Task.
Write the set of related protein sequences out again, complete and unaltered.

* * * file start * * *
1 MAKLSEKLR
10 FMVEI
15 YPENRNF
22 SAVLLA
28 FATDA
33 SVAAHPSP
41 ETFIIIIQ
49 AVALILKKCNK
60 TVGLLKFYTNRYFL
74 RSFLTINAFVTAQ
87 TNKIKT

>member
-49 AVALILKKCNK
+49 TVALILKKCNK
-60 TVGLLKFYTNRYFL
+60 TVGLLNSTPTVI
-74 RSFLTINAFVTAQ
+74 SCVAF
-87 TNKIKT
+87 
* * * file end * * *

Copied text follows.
1 MAKLSEKLR
10 FMVEI
15 YPENRNF
22 SAVLLA
28 FATDA
33 SVAAHPSP
41 ETFIIIIQ
49 AVALILKKCNK
60 TVGLLKFYTNRYFL
74 RSFLTINAFVTAQ
87 TNKIKT

>member
-49 AVALILKKCNK
+49 TVALILKKCNK
-60 TVGLLKFYTNRYFL
+60 TVGLLNSTPTVI
-74 RSFLTINAFVTAQ
+74 SCVAF
-87 TNKIKT
+87 